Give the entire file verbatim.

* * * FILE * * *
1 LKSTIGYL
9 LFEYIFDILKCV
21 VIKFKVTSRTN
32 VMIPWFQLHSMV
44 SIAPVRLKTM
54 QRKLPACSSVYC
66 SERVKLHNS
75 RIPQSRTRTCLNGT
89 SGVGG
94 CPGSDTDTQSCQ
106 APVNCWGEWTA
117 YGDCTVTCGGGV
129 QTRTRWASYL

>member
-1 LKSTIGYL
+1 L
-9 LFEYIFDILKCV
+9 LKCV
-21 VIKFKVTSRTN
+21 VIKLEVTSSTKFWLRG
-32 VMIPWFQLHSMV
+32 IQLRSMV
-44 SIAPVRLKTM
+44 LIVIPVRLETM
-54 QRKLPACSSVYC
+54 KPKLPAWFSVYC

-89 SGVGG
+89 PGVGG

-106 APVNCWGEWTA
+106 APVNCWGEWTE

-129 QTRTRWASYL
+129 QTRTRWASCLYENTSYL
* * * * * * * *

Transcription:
1 LKSTIGYL
9 LFEYIFDILKCV
21 VIKFKVTSRTN
32 VMIPWFQLHSMV
44 SIAPVRLKTM
54 QRKLPACSSVYC
66 SERVKLHNS
75 RIPQSRTRTCLNGT
89 SGVGG
94 CPGSDTDTQSCQ
106 APVNCWGEWTA
117 YGDCTVTCGGGV
129 QTRTRWASYL

>member
-1 LKSTIGYL
+1 L
-9 LFEYIFDILKCV
+9 LKCV
-21 VIKFKVTSRTN
+21 VIKLEVTSSTKFWLRG
-32 VMIPWFQLHSMV
+32 IQLRSMV
-44 SIAPVRLKTM
+44 LIVIPVRLETM
-54 QRKLPACSSVYC
+54 KPKLPAWFSVYC

-89 SGVGG
+89 PGVGG

-106 APVNCWGEWTA
+106 APVNCWGEWTE

-129 QTRTRWASYL
+129 QTRTRWASCLYENTSYL